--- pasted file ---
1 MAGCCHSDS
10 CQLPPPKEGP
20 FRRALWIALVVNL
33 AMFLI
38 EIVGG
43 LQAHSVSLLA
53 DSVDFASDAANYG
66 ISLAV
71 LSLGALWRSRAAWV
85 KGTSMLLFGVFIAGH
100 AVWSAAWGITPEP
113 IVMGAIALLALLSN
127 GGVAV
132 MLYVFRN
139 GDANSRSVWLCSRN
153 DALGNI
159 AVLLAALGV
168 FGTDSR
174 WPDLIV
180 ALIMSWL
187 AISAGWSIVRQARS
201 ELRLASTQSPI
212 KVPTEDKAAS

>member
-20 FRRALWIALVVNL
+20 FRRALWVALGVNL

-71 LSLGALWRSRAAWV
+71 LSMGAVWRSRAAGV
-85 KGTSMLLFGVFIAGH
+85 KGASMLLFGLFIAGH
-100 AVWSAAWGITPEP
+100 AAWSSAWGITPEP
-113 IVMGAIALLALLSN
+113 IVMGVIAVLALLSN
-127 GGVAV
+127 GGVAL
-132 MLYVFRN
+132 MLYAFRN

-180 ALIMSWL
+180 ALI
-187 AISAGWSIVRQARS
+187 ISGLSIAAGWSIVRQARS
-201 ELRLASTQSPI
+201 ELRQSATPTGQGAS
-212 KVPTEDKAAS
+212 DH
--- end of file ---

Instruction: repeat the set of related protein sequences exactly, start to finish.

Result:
1 MAGCCHSDS
10 CQLPPPKEGP
20 FRRALWIALVVNL
33 AMFLI
38 EIVGG
43 LQAHSVSLLA
53 DSVDFASDAANYG
66 ISLAV
71 LSLGALWRSRAAWV
85 KGTSMLLFGVFIAGH
100 AVWSAAWGITPEP
113 IVMGAIALLALLSN
127 GGVAV
132 MLYVFRN
139 GDANSRSVWLCSRN
153 DALGNI
159 AVLLAALGV
168 FGTDSR
174 WPDLIV
180 ALIMSWL
187 AISAGWSIVRQARS
201 ELRLASTQSPI
212 KVPTEDKAAS

>member
-20 FRRALWIALVVNL
+20 FRRALWVALGVNL

-71 LSLGALWRSRAAWV
+71 LSMGAVWRSRAAGV
-85 KGTSMLLFGVFIAGH
+85 KGASMLLFGLFIAGH
-100 AVWSAAWGITPEP
+100 AAWSSAWGITPEP
-113 IVMGAIALLALLSN
+113 IVMGVIAVLALLSN
-127 GGVAV
+127 GGVAL
-132 MLYVFRN
+132 MLYAFRN

-180 ALIMSWL
+180 ALI
-187 AISAGWSIVRQARS
+187 ISGLSIAAGWSIVRQARS
-201 ELRLASTQSPI
+201 ELRQSATPTGQGAS
-212 KVPTEDKAAS
+212 DH